Underfunded public pensions are an enormous problem that states, cities, school districts and other municipal entities will continue to wrestle with in 2013. Many public officials have already taken up the issue of reform, as their budgets are pressured by large required payments to public pension plans.
Nationally public pensions are funded at about 80 percent of their liabilities, but that masks the severe under-funding faced by some systems. For example, the Illinois state system only has about 43 percent of the assets needed to fund future pensions. States, cities, school districts and public employee unions have three options to address this problem – litigate, negotiate or go bankrupt. Here are examples of how this choice is playing out:
A private group, the Arnold Foundation, has published a guide to pension litigation across the country. The guide lays out the changes enacted by state legislatures and city governments, and the litigation filed to overturn the changes (see the map above). From the 2013 guide:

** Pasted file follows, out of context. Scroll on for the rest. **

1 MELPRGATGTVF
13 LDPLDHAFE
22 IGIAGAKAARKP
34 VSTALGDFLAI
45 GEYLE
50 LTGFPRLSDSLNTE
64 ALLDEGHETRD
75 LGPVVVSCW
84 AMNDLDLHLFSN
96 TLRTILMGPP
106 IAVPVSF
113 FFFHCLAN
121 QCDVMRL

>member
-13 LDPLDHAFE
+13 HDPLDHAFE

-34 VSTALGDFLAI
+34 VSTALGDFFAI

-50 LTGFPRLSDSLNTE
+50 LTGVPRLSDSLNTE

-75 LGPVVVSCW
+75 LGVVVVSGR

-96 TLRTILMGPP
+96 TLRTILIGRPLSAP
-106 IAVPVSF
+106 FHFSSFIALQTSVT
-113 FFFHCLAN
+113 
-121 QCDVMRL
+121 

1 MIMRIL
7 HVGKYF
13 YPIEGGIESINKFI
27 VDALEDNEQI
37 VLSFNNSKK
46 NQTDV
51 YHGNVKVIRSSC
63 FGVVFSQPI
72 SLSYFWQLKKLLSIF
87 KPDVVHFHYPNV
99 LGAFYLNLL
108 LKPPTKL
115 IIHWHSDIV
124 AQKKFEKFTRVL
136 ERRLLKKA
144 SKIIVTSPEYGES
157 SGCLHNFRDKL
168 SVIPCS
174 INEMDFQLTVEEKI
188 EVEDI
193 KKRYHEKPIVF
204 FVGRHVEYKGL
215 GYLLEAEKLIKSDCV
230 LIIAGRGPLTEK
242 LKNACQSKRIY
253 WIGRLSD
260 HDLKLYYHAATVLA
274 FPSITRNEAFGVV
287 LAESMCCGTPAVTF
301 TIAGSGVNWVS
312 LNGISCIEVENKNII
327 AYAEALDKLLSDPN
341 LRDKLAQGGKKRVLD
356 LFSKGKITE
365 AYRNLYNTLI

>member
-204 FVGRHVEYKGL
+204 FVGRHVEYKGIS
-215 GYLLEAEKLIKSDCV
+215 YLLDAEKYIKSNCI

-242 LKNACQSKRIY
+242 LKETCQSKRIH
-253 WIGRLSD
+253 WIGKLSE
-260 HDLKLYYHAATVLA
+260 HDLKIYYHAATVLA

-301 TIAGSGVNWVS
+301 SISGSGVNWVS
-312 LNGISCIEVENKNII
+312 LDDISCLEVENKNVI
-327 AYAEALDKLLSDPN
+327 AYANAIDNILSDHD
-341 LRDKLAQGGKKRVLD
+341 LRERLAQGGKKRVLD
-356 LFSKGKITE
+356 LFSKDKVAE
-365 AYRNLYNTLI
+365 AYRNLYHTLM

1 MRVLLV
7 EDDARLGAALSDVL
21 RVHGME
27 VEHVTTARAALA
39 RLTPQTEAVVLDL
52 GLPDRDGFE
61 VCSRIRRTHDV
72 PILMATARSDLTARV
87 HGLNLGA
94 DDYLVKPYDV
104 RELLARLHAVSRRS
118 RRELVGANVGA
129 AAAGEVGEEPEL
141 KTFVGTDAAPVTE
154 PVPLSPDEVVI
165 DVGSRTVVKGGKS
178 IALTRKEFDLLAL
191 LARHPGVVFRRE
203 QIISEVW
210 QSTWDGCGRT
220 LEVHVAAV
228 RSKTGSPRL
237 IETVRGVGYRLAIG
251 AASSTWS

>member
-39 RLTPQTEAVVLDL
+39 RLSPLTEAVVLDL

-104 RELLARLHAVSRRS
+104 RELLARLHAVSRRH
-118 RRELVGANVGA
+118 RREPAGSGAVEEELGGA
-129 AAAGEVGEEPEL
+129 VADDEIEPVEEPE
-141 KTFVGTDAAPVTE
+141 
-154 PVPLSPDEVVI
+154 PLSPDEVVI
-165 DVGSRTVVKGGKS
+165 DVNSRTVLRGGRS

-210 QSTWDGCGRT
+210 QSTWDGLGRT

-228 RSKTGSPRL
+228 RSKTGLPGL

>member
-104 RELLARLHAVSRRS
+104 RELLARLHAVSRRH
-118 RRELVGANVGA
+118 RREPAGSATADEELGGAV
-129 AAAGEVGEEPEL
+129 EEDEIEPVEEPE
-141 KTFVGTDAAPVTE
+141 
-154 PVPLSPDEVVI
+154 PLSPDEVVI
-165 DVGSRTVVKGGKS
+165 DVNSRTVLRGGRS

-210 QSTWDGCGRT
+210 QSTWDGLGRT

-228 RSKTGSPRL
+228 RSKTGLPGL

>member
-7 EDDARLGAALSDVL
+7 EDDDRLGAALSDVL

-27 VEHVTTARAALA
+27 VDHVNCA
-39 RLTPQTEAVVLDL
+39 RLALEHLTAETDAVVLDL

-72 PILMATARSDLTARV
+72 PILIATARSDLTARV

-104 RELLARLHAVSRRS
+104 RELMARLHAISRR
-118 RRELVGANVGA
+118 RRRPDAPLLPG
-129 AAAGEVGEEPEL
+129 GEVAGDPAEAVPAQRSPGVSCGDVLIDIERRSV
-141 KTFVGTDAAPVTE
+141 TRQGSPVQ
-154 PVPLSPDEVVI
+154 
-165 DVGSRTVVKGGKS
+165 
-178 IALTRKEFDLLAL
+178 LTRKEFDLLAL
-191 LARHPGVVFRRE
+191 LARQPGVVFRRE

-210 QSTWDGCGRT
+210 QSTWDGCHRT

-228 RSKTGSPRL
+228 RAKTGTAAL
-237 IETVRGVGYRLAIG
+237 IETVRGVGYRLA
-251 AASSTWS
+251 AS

Once reforms occur, however, they are often challenged in the courts. Within the past three years, at least 24 jurisdictions have faced lawsuits alleging that pension reform measures are unconstitutional. Such jurisdictions include Colorado, Florida, Massachusetts, Minnesota, New Hampshire, New Jersey, New Mexico, Rhode Island, South Dakota, Chicago, San Diego, and San Jose.
Pensions are adjudicated differently under each state’s constitution, so there is not complete consistency in judicial outcomes (page 5):